You achieve the rhetorical device climax by arranging words in an order of gradually increasing importance or tension. The opposite of climax is anticlimax, where tension descends as the text progresses.

Examples

  • When it rains, it pours.
  • I came, I saw, I conquered.

Antithesis

The juxtaposition of contrasting words or phrases within a parallel grammatical structure, often used to emphasize contrast, or highlight a point. It’s commonly used in literature, speeches, and debates to underscore a theme or argument by presenting its opposite in a structured and impactful way.

Examples

  • It was the best of times, it was the worst of times.
  • To err is human, to forgive is divine.

Metonymy

Metonymy refers to a figure of speech in which one word or phrase is substituted for another with which it is closely associated.

Examples

  • The White House issued a statement.
  • I’d love to have a glass.
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Impact on literature

As mentioned in the examples above, stylistic devices have a significant impact on different genres of literature, influencing the tone of non-fiction and fiction writing. In this paragraph, we’ll break down the effects of their use in various genres, as well as the most popular stylistic devices.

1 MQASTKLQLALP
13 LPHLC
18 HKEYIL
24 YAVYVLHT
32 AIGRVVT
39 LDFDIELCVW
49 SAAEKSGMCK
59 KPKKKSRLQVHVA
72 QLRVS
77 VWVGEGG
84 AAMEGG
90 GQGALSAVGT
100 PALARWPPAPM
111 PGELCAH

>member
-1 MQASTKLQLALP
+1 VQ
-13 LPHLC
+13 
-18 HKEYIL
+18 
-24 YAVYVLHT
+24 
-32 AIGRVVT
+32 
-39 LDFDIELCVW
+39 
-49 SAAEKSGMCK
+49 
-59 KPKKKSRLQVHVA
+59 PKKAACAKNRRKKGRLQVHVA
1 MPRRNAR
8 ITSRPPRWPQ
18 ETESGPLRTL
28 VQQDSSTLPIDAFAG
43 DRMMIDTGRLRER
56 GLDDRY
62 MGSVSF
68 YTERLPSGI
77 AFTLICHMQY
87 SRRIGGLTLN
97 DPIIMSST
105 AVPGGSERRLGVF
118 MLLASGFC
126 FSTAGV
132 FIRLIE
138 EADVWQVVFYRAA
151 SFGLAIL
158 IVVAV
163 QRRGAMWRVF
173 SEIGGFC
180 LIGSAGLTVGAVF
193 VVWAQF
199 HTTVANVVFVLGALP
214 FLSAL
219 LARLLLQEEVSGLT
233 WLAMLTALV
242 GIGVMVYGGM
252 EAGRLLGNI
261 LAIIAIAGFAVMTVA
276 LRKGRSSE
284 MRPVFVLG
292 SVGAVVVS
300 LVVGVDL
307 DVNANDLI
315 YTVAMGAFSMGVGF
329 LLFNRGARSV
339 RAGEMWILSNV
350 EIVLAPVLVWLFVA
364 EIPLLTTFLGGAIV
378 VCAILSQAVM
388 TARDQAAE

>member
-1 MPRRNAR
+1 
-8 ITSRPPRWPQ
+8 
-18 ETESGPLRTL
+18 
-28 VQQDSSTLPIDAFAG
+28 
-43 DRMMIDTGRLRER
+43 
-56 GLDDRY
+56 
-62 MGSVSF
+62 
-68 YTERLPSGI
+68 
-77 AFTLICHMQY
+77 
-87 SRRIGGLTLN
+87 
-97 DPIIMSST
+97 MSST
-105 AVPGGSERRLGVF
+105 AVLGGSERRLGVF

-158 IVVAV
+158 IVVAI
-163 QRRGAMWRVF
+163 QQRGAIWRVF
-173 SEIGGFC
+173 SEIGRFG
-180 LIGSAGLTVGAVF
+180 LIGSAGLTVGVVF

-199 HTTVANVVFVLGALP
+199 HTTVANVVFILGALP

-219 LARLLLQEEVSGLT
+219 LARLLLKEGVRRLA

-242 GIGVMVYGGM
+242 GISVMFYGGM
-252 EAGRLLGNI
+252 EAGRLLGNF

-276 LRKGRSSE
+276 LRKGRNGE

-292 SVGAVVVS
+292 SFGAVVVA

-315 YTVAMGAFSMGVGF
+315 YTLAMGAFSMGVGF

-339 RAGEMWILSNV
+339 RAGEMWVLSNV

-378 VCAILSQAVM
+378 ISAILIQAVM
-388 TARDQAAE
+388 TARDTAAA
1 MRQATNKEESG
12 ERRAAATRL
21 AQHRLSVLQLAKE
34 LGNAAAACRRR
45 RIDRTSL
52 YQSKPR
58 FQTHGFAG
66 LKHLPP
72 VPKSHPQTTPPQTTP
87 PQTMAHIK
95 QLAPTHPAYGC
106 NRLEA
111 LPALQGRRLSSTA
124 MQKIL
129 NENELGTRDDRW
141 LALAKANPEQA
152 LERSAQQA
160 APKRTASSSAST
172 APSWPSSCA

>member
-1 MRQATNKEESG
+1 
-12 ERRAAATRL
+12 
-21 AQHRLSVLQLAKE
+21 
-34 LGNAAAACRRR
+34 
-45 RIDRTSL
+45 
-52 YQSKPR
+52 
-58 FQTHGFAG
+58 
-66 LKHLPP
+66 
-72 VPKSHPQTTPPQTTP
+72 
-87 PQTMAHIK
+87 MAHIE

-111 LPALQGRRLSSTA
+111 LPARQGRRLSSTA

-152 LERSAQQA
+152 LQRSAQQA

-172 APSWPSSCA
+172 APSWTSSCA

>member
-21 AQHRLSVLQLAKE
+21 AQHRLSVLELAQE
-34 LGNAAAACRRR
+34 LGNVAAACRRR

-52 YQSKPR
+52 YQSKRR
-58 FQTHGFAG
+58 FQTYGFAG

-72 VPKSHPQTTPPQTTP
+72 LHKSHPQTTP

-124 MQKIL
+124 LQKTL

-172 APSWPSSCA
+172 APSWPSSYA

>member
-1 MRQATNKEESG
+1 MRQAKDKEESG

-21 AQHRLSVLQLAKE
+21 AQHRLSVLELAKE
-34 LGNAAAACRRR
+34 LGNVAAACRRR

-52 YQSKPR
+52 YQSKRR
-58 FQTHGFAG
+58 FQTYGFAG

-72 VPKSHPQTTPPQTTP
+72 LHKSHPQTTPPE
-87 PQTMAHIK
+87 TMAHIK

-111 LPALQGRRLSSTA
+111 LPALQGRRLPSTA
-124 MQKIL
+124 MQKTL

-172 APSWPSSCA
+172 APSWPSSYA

Fiction

In fiction, stylistic devices are used to develop characters, create vivid setting, and advance the plot. Devices such as imagery, metaphor, and simile can transport readers to imaginary worlds and evoke strong emotional responses from readers.

Dialogue and characterization benefit from techniques like repetition and irony, which add depth and complexity to the store. Flashbacks, foreshadowing, and other structural literary devices enhance narrative flow and engage readers’ interest.

Example

The night was a blanket of darkness, wrapping the city in its embrace. (Metaphor)

Poetry